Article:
SHINE on Salem 150, celebrating the sesquicentennial of our city's 1860 charter, continues (and concludes) with the 2012 entry.

Saturday, July 31, 2010

Salem in 1996

World Events
  • The "Unabomber", who engaged in mail bombing for nearly 20 years, killing three people and injuring 23 others, is arrested.
  • An E Coli strain of infection kills 6,000 people in Japan.
  • "Toy Story" is first computer animated, feature film.
In Salem
This year the residents adopted a new Charter. The charter establishes a form of city government and functions much like the Constitution. The Territorial Legislature of Oregon granted Salem's first charter in 1957 and the Oregon State Legislature granted the city's charter under statehood in 1860, after a three-year political struggle. One of the most vocal opponents was Asahel Bush, publisher of the Salem's Oregon Statesman newspaper. The Legislative charter was amended many times over the next 136 years. Meanwhile, the citizens adopted the "Home Rule" amendment to the state constitution, making it possible for local voters to charter their own city.amen to state made it possible for a city to obtain a Home Rule Charter that could be adopted by the voters of the community. Salem finally adopted a Home Rule charter in 1996. The charter, however, did not fundamentally alter the city's form of government. The elected Mayor and Council, who serve without pay, appoint the City Manager. The City Manager hires (and can discharge) the other salaried staff members.
Our city government meets in the Council Chamber of the Civic Center, seen above. The large screen, which can be rolled up, is used for Power Point presentations by speakers who stand at the podium to the left foreground (or one out of sight to the right). In the front of the chamber are three seats. From left: the City Attorney, to make sure the legal provisions of the Charter are followed; the Mayor who conducts the meeting, is a Council member-at-large; and the City Manager who is responsible for carrying out the decisions of the Council. To each side sit the Councilors, the legislators, one from each of our eight Wards. The row of seats in the foreground of the photograph is for those Department staff representatives present to give information on an item being considered. During the Budget Sessions, those 9 committee members sit here. Where the photographer is standing there is a podium for the Recorder, who keeps an electronic tape of the proceedings, and spaces for media representatives. Seats along each side are for residents and visitors.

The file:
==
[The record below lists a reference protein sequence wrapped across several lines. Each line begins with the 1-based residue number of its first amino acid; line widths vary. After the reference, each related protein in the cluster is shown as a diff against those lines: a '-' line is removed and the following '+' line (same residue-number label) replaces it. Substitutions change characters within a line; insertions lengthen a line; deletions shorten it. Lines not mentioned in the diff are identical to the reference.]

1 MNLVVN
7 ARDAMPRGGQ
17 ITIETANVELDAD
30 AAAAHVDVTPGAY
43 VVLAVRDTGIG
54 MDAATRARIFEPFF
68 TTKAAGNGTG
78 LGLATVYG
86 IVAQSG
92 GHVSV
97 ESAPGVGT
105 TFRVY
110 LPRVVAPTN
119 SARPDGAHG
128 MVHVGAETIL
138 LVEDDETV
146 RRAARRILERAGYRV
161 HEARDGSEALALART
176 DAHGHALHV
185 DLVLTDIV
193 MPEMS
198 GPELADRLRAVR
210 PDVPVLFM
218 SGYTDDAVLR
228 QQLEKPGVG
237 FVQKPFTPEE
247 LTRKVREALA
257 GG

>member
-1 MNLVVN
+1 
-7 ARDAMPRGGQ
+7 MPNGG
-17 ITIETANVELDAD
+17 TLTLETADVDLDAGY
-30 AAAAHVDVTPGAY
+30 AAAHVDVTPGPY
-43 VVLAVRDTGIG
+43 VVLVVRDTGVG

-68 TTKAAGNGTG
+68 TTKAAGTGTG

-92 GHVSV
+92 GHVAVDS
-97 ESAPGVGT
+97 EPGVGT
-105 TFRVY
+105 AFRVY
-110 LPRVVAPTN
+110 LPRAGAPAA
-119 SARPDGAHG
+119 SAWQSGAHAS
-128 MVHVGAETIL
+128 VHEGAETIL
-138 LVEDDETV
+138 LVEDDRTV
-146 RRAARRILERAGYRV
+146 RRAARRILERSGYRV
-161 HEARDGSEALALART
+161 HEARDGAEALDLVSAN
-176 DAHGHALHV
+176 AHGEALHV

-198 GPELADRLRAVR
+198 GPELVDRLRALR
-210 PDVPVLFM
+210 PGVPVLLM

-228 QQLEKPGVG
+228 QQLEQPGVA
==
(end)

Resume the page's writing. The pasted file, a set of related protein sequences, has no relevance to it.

When you visit
One of the interesting features of the Chamber is the wall of proclamations, testimonials and gifts to the city. The Chamber meetings are always open to the public and residents are invited to attend. If one wishes to speak on a subject being discussed, there is a sign-up sheet by each entrance and copies of the agenda. Testimony is limited to three minutes, but councilors may ask questions, giving an opportunity to extend the conversation as needed. The meetings are conducted in a friendly, congenial manner and everyone is welcome. They are held at 6:30 on the second and fourth Mondays of the month. The meetings are also broadcast on CCTV.

Other events
  • Mike Swaim is elected as Mayor and will hold the office until 2002. Asked about his goals for Salem, he replied: "What would I wish for our community, if I can motivate both the people and our elected representatives? It would be nothing less than what drew me, and probably you, to Salem to begin with: a community where open space is in abundance; where there is plenty of clean water for both people and industry; where history is valued; where crime is managed within tolerable limits; where the quality of life in each of our neighborhoods is elevated above expediency; where youth are supported; and where every member in the community is valued on the basis of the content of their character."
  • A flood this year brought the Willamette River to a height of 35.9 feet, causing water damage to structures along the shoreline, and especially to residences in Keizer. Previous high water measurements were in 1964 (37.7'), 1880 (43.3'), 1890 (45.1') and both 1891 and 1861 (47.') High water in Mill Creek created major erosion n the North Santiam River that affected Salem's water supply for several months. Volunteers saved the new West Salem Branch Library by hastily boxing up books and equipment, and loading them into two large moving vans that moved to higher ground. The flood waters temporarily reached as much as three feet above the floor level of the library.
  • The first phase of Riverfront Park opened on 23 acres in the Riverfront Downtown Urban Renewal Area along the east side of the Willamette River (not during the flood, fortunately). This was former industrial property owned by Boise Cascade.
  • Salem's roots in the lumber and textile industries gradually gave way to high technology. In 1989, Siltec, a computer chip manufacturer, established a facility. By 1996, the facility had grown to more than one million square feet of manufacturing and had been renamed Mitsubishi Silicon America.
  • Salem residents had their first opportunity to vote-by-mail for federal elections.
  • During the 1996-97 school year a second courtyard at Waldo Middle School continued an earlier transformation in landscaping. Wes Niemela and a group of students and staff had worked for two years to collect plants from the forests around Salem and from Mr. Niemela’s garden. The courtyard garden is still a centerpiece of the school. This year, science teacher Mike Weddle and the Roots and Shoots/Leo Club are responsible for creating a second native Oregon species courtyard complete with a pond, waterfall, native Oregon trees, plants, and animals.

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